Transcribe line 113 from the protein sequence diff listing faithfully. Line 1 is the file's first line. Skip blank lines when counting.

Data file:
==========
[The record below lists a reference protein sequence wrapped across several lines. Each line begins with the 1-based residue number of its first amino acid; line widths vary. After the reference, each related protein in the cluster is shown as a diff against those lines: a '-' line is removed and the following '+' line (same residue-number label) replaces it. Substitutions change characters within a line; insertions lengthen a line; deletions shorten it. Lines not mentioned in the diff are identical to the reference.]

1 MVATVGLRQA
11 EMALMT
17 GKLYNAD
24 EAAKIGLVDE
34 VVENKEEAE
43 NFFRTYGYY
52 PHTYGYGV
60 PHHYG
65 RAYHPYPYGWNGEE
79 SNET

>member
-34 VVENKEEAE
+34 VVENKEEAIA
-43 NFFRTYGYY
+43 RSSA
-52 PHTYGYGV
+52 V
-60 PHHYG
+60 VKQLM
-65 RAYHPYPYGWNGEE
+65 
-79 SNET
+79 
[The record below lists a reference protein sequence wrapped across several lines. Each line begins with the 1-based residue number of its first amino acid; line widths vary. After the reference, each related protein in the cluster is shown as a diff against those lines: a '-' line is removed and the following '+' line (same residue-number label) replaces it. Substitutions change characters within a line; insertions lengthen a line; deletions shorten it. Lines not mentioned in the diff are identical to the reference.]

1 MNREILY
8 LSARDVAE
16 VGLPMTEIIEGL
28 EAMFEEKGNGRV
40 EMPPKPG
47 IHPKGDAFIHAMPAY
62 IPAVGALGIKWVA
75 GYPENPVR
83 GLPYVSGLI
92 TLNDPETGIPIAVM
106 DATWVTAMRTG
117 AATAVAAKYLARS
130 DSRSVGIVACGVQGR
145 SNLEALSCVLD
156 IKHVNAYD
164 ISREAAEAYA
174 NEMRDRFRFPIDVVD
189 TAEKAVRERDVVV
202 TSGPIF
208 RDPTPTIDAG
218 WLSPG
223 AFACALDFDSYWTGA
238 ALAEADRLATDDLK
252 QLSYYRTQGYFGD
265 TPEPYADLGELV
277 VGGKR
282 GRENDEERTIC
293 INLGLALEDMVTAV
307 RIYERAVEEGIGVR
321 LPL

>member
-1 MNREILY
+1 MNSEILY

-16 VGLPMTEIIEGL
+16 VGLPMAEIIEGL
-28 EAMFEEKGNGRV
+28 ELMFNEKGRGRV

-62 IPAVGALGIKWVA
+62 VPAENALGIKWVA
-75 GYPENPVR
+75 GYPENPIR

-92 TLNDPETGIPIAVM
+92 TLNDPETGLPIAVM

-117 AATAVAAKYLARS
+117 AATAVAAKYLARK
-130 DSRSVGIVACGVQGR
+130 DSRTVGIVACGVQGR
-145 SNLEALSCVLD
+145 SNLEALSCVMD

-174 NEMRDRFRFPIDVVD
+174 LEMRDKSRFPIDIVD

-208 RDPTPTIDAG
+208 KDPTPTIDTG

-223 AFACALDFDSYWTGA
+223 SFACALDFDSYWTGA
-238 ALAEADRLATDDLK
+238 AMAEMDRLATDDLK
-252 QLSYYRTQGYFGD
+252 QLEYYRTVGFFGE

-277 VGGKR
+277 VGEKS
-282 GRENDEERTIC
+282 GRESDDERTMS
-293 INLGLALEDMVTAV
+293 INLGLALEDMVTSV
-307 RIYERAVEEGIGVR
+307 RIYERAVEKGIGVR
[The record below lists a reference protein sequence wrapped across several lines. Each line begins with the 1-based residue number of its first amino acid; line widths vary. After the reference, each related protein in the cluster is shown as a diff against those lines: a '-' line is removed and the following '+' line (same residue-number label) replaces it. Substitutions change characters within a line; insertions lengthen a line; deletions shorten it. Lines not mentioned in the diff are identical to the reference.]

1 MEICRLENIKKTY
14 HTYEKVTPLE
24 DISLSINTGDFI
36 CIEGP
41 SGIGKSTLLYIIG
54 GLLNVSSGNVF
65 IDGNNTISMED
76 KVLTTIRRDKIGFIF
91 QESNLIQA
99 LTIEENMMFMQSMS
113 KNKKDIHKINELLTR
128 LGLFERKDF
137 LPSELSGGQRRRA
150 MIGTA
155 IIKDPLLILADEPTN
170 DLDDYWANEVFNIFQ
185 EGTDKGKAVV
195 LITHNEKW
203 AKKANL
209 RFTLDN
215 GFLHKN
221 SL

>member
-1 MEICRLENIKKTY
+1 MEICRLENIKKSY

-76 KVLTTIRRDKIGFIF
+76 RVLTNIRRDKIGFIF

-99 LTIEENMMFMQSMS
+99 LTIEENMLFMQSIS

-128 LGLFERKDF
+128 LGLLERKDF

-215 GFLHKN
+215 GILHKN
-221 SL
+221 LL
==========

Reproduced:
209 RFTLDN